And the Spinnaker Is Down!

Mel has another Sea Story to tell. Initially, this blog post was not going to have anything interesting in it. Things had been going well with the Parasailor up. Mel was in fact straining to be clever by composing her post with the following tidbits when the Event happened:

We saw some Atlantic spotted dolphins last night! We wore them out quickly, as we were going ten knots.

What is “salt air” anyway? Is it really salt suspended in the air? How does that work?

When the spinnaker is up and the autopilot is on, you can steer the boat with your mind. At least that’s what Mel must think, as she spent her night shifts staring at the chartplotter and mentally directing the boat back on course when a wave made it turn 30 degrees the wrong way. (Ten percent of the wind is composed of Mel’s worrying.) Eventually the autopilot does what she commands. This is how Mel sails.

Greg has called the odd swings through 60 degrees that the autopilot does with certain wave combinations, “Crazy Ivans.” It’s a reference to an historical tidbit involving Russian submarines. You know, calling the autopilot a Russian name somehow just feels right.

Mel was thinking such deep thoughts this morning when a monster wave came up right behind the boat. It had a steep dropoff, and for a moment Mel was looking straight down, thinking the boat was pitched forward 45 degrees. But the wave rolled on through (they tend to do that, waves) and, as Marvin started leveling off, she checked the autopilot to make sure there would be no Crazy Ivans and the boat wasn’t heading up into the wind, which might put too much stress on the spinnaker.

Just as she started to relax, as the boat was right on course, she saw the apparent wind bump up to 24 kts. Before she could process this, THE SPINNAKER EXPLODED.

Oh fine, it tore. But when something makes that sound, Mel calls it an explosion. To get a sense of what that was like to experience, imagine that the United States started printing 50-ft high $15000 bills that you could sail with. And then imagine the damn thing ripping in half in front of your eyes. Loudly.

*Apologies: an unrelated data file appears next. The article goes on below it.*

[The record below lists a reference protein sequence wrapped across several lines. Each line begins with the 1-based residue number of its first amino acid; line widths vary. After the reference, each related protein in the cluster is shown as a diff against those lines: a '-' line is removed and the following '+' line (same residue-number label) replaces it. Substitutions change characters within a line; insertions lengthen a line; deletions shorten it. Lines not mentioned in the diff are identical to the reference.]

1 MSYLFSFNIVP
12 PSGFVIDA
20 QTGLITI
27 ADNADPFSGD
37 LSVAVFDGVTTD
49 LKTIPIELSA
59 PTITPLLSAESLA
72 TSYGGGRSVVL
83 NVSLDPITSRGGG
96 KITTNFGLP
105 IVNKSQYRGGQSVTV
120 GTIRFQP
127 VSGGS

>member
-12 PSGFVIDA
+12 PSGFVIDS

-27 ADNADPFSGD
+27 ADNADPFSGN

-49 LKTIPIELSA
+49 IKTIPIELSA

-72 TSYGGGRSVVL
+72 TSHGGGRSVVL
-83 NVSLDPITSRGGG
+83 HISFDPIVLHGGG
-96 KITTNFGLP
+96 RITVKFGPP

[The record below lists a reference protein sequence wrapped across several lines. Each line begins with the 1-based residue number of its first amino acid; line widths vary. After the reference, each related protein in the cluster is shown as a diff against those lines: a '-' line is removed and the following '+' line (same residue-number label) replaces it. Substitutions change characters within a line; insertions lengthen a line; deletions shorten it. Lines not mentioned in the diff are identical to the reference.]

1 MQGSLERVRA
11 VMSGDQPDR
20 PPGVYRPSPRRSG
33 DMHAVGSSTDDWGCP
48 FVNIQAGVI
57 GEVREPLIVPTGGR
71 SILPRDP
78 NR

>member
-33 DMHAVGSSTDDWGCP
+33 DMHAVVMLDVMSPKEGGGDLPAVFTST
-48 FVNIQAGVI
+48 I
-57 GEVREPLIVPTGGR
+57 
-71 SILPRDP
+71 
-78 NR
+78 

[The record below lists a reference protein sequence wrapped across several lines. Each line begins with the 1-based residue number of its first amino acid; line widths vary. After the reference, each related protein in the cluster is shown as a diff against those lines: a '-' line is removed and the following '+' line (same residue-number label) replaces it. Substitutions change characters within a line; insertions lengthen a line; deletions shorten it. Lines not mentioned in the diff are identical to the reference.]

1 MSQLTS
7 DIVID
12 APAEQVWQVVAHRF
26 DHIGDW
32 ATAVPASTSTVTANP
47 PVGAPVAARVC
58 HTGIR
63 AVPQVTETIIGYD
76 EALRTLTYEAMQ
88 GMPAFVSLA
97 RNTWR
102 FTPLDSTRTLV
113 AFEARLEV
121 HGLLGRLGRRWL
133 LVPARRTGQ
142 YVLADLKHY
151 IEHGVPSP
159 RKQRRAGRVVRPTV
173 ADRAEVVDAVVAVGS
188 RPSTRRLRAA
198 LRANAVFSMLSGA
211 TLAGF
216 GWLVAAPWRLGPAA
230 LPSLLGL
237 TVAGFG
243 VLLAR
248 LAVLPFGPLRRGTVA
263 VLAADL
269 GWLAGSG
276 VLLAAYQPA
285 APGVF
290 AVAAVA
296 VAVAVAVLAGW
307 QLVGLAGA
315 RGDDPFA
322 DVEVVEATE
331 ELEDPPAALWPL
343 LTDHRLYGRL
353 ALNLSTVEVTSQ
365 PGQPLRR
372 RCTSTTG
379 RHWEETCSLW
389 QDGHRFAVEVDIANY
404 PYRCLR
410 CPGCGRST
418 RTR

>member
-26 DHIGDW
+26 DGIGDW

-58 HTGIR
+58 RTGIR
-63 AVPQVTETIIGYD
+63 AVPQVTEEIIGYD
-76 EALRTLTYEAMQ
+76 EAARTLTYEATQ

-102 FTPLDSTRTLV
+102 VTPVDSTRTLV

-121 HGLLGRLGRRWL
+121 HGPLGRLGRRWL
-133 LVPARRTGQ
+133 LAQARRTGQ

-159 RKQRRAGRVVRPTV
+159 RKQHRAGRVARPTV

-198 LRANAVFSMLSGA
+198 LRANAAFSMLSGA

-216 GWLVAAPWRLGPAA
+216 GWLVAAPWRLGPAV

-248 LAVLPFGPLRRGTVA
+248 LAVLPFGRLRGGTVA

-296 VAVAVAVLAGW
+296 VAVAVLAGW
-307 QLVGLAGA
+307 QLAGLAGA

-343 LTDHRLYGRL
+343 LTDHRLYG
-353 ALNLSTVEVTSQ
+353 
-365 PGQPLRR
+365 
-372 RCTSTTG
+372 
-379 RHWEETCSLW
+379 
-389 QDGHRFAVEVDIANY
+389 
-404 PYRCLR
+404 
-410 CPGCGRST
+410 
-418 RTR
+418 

So we are back to downwind sailing with a single-reefed main and jib. If we keep the wind angle at 120 degrees, we can make 8.5 kts this way in our 17 kts of apparent and 22 kts of true wind. Mel has realized that she counted the wrong things earlier. Instead of fingers, she should have been keeping track of “means of locomotion.” The denominator here is 5, counting spinnaker, main, jib, and engines. We were briefly down to a numerator of 4 when the mainsheet buckle broke, got back up to five when Greg fixed that, and we are now back down to 4. Oh wait, the denominator is bigger than that. Forgot about the sat phone and SSB to call the Coast Guard. And the oars. Hey, 8 out of 9 ain’t bad!

Mel likes to do math to distract her from the giant waves.

We have a buddy boat crossing with us, ZigZag, that left Dania Beach just before us and skipped Bermuda. We have been exchanging Sea Stories over email. It is comforting to know that we are not the only boat experiencing…setbacks. We are sure now that boat repair must be the main industry in the Azores. We should arrange a meetup with champagne in the chandlery! I bet they have a special room for that. Glad we are getting there ahead of the ARC! (That is 240 boats crossing the Atlantic and blowing out their spinnakers together. Egad!)

Boat stuff: 212 nm in 24 hrs. The spinnaker costs $71 per nm this hoist. For those who like to budget. Waves 6-9 ft.

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